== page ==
ATLANTA — The entrepreneurs who arrived for the awards ceremony in a vast Cobb County ballroom wore tuxedos and gowns, suits and vibrant colors. One woman sported an eye patch with a sparkly skull and cross bones, like a glam pirate.

Some rolled in on wheelchairs, relied on canes, or covered their feeding tubes with their evening wear.

Invited by a Georgia-based nonprofit, they came here recently from around the nation. Beyond starting businesses from scratch, they had something else in common: All have disabilities.

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“Entrepreneurship is tough,” said 38-year-old Alvaro Silberstein, after wheeling up on the stage, pushed by his fellow business co-founder. “You need to overcome challenges. You need to be resilient. And I think people with disabilities have lived that all of our lives.”

At 18 years old he was paralyzed from the waist down after a car accident. He can’t walk or control his fingers, but he earned an MBA. And with friend Camilo Navarro, he founded Wheel the World, raising $10 million for a site that helps people with disabilities book travel, from hotels to things to do, that meet their specific accessibility needs.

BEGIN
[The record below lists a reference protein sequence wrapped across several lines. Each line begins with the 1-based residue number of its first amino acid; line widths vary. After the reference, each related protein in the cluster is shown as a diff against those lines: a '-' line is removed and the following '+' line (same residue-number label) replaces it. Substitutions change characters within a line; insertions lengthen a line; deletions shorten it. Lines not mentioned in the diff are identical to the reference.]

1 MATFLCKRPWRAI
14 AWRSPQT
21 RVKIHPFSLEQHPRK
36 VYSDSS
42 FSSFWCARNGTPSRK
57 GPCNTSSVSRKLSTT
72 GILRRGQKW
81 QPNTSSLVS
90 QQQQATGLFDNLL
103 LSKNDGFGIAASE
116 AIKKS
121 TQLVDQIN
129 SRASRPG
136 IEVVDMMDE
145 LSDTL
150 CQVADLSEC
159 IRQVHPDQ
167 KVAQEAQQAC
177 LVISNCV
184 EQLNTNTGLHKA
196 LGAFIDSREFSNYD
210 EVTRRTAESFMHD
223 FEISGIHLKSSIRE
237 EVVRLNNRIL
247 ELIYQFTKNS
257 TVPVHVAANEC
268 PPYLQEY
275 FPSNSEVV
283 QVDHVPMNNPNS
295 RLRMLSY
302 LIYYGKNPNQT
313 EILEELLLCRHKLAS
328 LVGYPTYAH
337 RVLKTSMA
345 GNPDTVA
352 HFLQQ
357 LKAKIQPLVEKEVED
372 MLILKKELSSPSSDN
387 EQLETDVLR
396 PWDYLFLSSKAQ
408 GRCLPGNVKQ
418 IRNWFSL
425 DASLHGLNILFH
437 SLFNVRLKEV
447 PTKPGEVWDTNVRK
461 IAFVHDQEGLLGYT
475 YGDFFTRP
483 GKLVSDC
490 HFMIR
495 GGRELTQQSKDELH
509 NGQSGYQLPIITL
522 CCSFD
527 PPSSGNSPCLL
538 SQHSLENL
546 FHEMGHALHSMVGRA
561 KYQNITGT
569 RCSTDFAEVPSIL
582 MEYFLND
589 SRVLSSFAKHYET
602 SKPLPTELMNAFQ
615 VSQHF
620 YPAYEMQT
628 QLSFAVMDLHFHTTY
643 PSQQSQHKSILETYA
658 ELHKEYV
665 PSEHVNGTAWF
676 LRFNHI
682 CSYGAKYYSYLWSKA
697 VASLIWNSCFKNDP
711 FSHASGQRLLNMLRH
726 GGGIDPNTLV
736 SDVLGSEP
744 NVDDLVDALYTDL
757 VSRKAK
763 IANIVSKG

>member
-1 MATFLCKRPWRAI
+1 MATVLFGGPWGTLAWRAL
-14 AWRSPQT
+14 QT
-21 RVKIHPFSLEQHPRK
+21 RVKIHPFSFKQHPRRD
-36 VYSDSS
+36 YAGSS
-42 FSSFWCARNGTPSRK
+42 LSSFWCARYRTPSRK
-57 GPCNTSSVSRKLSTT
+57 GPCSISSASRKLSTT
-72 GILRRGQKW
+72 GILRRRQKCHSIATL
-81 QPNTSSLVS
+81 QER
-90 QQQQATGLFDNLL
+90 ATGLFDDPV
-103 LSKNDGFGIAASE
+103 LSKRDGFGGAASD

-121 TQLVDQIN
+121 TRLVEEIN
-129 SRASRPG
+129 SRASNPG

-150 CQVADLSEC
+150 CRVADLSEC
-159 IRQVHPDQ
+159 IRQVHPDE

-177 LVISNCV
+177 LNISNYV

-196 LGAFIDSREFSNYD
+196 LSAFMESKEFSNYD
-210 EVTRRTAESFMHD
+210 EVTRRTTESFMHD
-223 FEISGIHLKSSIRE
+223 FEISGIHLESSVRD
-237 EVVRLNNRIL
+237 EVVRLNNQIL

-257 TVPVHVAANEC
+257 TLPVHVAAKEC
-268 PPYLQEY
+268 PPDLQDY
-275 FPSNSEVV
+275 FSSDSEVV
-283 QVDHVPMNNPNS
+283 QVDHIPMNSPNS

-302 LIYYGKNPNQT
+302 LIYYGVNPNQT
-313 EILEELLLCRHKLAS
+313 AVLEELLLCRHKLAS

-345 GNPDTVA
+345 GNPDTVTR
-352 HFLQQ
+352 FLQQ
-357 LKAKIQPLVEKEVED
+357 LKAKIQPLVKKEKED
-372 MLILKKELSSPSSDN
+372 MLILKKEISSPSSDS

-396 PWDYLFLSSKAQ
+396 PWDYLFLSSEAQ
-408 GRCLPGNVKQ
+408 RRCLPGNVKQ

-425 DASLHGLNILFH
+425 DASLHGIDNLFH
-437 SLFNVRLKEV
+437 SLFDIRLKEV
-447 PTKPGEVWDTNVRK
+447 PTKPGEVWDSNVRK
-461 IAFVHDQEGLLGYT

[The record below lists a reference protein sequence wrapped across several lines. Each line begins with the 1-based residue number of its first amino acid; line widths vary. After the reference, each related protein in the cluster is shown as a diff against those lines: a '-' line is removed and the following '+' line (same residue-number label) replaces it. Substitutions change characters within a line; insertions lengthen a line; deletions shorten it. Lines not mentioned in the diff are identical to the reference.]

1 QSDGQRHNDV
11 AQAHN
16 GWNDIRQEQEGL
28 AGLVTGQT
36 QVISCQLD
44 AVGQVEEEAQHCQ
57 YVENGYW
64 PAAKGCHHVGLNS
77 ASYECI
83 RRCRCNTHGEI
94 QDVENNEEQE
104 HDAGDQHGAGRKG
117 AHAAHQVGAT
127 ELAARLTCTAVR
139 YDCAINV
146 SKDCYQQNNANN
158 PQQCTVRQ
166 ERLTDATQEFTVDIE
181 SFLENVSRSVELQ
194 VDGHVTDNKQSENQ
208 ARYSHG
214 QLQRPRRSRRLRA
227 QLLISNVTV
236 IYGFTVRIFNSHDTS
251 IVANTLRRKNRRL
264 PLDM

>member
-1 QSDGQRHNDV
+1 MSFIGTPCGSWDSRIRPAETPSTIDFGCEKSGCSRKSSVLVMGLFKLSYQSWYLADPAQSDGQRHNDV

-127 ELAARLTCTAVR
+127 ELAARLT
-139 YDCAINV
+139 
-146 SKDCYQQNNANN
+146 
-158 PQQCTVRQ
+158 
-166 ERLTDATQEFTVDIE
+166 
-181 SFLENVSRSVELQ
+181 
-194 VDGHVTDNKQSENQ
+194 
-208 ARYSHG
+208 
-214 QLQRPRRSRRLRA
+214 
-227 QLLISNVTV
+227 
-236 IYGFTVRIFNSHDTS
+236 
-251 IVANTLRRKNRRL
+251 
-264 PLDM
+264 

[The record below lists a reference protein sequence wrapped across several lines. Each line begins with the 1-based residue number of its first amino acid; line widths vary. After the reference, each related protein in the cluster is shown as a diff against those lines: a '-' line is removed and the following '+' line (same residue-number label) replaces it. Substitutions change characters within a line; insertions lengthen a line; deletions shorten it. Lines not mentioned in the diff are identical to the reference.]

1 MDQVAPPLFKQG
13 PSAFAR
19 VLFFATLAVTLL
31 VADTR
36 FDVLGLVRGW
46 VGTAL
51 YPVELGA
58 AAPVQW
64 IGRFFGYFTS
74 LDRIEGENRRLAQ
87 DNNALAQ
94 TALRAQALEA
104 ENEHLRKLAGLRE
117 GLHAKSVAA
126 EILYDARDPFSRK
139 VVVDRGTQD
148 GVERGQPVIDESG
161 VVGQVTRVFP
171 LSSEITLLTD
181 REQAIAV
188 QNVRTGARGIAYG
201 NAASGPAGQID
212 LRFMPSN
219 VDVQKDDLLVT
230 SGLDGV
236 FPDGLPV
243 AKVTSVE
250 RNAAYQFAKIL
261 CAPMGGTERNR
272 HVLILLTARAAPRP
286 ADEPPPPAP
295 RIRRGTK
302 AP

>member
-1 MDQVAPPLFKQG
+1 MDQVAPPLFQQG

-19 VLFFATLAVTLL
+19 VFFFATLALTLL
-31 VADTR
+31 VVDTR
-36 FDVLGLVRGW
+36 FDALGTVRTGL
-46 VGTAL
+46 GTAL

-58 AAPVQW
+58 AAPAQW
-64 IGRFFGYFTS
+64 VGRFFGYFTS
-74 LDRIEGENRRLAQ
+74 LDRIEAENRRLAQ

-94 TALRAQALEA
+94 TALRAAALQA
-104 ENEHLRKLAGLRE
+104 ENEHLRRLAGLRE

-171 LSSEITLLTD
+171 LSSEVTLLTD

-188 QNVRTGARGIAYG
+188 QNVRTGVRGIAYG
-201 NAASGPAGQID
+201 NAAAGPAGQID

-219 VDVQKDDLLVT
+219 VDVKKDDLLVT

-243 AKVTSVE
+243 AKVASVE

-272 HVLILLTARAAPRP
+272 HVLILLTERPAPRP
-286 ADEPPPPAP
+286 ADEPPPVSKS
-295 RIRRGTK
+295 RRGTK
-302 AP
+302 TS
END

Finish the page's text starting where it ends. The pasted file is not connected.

The idea stemmed from Silberstein’s struggles to plan his own trip to a national park in Patagonia. Silberstein, who lives in Berkeley, Calif., said the five-year-old company now has a 45-person staff, helps with about 6,000 travel bookings and expects to become cash flow positive next year.

“I am lucky I’m doing this,” he said. “I love what I do. I love the problem we are solving.”

People who have disabilities can face extra hurdles beyond the already daunting challenges of starting a business and trying to grow it to profitability, work that often leads to brutal work hours.

Jacqueline Child, who has a number of chronic illnesses that have led to disabilities, said she regularly grapples with physical pain and intense fatigue.

Child, who lives in Denver, launched a dating app for those with disabilities and people who are chronically ill. She said she has endured more than 40 surgeries because of her illnesses. She relies on a feeding tube and has to build her business around frequent medical visits and the need to take a nap in the middle of the day.